Four years will elapse before I’ll be able to post anything on February 29 again, so let’s not miss the opportunity.
I was reading a blog recently where someone analyzed a contemporary poem and devalued it because some of the phrasing was “dated.” Being “dated” was clearly a cardinal sin. The way to fix things up was to adopt an undated way of putting things. I’m not concerned with the judgment where that particular poem was concerned but instead with the notion of works of art being “dated.” Obviously all works of art have a date of manufacture. So when that recedes into the past they can be seen to be “dated.” OK, so how long is the “shelf life” of a poem? When is it to old to qualify as good art? Ten years? Maybe there should be a volunteer committee that gathers on December 31 of every year to assemble a list of poems about to pass the ten-year mark; the list is announced, and the next morning these poems may no longer be read by self-respecting literary folk who want to belong to the sophisticated part of the reading audience.
Why is being “now” the single most important quality a work of art can have? And who decides what “nowness” is? How is applying the criterion of up-to-dateness in the arts different from the policy of planned obsolescence in car manufacture or fashion in clothes? Isn’t “the latest thing” one of capitalism’s most powerful resources in stimulating the desire to throw out perfectly usable goods and replace them with new and costly consumer items?
Back in the Sixties I remember apologists for the French nouveau roman criticizing other novelists who used standard narrative techniques on this basis: that their novels “could have been written in the 19th century.” This, despite the fact that these novels included items like cars, phones, TV, Fascism, and the Second World War. Never mind: I swallowed the argument, which to my twenty-something mind seemed undefeatable. Now I have no interest in the nouveau roman, not because it’s now “dated,” but simply because there isn’t enough in it to make me want to reread.
Moving forward a decade to the Seventies, I witnessed the inception of the “Language” Poetry faction, and of course the same kind of argument was advanced. One could no longer use the traditional techniques of poetry because they belonged to the past. Not only were narrative and autobiography old-fashioned but equally misguided were notions that language could represent or signify anything at all except language itself. And to cling to such outmoded props as meter and rhyme was tantamount to going out in the evening wearing a high collar, button shoes, and spats—to be absurdly out of fashion. Poets! Never forget that couture rules! Don't fall victim to planned obsolescence.
Well, thirty years later it’s fair to ask if Language Poetry and Postmodernism in general are “dated,” at least if contemporaneity is the single most important quality a work of art can have. Thirty years is a long tenure for an artistic movement. The funny thing is, the huge outpouring of “experimental” writing that began in the Seventies and that continues up to the present minute was “dated” even back then. If it is correct to sneer at current literary productions that resemble those in earlier periods, then Postmodernists should admit that theirs do also. Precedents for the methods of non-linear organization, pure verbality, and disjunctiveness are numerous, found in many earlier writers--everything from Pindar to Gòngora, from Mallarmé and Rimbaud to Spanish ultraísmo (ca. 1919), from Dada and Surrealism or Italian Futurism and Russian zaum, from Gertrude Stein to Vallejo’s Trilce, from the forgotten American poet Abraham Lincoln Gillespie to Ashbery’s The Tennis Court Oath (1962), everything from Concrete Poetry and Oulipo of the 60s to French poets like Denis Roche and Anne-Marie Albiach of the 1970s. I grant that defenders of the Language Poets’ practice or Postmodernism can offer plausible justifications for what they do. But the main justification cannot be that this is all new. If every poetic method that has already been tried must be scrapped, so must Language Poetry be scrapped. If not, not.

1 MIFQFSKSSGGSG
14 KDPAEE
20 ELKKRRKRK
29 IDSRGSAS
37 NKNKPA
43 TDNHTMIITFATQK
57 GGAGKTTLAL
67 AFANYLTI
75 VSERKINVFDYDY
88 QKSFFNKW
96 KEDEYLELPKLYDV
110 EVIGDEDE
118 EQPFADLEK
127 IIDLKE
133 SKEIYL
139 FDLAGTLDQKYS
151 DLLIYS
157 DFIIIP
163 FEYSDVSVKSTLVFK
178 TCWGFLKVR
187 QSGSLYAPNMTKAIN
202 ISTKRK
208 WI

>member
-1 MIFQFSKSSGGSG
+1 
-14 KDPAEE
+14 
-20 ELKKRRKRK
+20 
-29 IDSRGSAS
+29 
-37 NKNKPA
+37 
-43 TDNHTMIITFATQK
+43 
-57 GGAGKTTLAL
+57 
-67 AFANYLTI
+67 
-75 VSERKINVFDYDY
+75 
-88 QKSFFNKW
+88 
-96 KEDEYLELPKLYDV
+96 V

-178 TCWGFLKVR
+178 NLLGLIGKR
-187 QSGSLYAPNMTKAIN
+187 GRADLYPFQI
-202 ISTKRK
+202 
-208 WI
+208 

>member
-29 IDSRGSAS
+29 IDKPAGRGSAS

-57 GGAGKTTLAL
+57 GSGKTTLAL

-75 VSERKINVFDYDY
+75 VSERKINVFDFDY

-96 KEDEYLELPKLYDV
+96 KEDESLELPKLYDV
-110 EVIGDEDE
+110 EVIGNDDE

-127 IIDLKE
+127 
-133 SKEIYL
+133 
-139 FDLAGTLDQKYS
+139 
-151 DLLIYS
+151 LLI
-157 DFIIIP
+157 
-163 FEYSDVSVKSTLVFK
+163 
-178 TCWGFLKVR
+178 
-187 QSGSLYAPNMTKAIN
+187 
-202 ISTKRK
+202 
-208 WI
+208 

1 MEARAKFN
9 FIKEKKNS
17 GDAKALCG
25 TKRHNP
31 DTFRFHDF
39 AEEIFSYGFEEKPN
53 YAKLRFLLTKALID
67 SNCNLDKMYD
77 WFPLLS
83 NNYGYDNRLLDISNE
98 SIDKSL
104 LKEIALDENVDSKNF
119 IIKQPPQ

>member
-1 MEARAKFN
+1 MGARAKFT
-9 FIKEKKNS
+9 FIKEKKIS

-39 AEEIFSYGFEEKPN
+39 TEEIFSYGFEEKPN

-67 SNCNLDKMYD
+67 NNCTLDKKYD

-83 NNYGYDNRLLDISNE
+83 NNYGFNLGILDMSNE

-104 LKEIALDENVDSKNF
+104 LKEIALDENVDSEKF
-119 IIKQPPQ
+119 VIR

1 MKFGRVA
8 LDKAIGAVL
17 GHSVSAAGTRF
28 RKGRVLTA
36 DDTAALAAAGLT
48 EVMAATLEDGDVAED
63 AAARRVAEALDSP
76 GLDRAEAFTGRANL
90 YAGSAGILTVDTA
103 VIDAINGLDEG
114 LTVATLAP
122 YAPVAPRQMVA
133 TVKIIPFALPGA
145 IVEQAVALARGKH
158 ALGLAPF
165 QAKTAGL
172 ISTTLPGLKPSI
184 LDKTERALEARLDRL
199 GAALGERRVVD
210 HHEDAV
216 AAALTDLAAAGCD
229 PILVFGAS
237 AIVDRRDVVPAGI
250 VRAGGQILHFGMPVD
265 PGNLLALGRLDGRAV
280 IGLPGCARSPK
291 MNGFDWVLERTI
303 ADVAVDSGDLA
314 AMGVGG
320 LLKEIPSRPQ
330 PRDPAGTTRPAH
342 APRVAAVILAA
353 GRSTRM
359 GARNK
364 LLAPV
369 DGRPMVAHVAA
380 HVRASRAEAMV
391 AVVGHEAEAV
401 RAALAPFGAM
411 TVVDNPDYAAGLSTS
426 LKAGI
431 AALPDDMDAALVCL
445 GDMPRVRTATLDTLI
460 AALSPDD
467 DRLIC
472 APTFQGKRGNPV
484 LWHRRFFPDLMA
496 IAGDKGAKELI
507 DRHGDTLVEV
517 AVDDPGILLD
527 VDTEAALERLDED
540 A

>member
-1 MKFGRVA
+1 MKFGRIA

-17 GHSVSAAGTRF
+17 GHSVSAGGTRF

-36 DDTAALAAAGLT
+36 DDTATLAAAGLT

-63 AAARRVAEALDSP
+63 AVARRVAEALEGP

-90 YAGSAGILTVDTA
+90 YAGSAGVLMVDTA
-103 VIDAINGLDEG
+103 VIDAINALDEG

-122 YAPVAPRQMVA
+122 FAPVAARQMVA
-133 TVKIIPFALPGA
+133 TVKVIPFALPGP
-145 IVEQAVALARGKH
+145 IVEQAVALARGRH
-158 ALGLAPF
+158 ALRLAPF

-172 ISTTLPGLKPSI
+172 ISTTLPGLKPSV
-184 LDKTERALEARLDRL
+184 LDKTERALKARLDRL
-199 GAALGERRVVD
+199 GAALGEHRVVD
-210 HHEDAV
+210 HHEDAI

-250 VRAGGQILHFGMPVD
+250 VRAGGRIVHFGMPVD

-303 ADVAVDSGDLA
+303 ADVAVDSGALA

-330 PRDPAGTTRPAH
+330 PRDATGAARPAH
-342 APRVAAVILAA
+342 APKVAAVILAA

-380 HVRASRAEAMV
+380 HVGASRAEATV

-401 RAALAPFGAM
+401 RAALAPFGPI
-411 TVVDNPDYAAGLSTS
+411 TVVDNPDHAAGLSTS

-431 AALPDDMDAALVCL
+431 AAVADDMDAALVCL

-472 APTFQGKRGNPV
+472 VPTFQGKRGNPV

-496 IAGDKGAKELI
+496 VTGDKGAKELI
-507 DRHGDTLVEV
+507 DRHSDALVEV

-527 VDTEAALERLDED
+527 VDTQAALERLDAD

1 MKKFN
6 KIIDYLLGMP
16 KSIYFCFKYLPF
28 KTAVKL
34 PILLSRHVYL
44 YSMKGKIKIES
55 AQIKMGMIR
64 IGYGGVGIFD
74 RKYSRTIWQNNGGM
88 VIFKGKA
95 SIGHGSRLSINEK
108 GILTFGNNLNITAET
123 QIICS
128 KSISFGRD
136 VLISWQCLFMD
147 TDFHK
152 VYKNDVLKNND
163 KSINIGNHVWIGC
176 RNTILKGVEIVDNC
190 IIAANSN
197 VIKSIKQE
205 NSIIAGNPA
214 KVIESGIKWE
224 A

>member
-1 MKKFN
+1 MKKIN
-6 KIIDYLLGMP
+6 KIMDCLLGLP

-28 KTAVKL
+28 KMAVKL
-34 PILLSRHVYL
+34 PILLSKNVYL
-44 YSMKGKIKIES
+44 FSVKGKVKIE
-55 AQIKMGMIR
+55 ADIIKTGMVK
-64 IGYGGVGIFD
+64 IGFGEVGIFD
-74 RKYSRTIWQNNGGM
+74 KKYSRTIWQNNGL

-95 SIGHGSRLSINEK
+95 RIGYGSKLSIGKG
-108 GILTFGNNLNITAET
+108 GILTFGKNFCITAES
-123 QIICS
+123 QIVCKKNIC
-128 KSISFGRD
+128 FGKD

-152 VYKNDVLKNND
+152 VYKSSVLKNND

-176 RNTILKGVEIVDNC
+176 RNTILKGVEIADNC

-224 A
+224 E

Actually, I’m thinking that one of the qualities that draw us to works of art is precisely that they are “dated,” I mean that they can recall an earlier period—its special flavor, its difference from the nuts and bolts of our 2008 existences. Reading older works is like time travel, through a literary intermediary; and the arts in general are so far the only means we have to manage that trick. I enjoy reading Crane’s The Bridge not only for the feeling content in it and for general aesthetic reasons; but also because of its period flavor, the way it uses Dixieland jazz, the way it embodies the “Machine Aesthetic” that was big news in the 1920s, and other kinds of Twenties experimentalism. Also, for the optimism about American civilization, a stance we can no longer adopt without enormous reservations. When The Bridge was published it was absolument moderne, of course, but it was also a projection into the future. And what is so poignant as yesterday’s imaginative projection about the “art of the future”?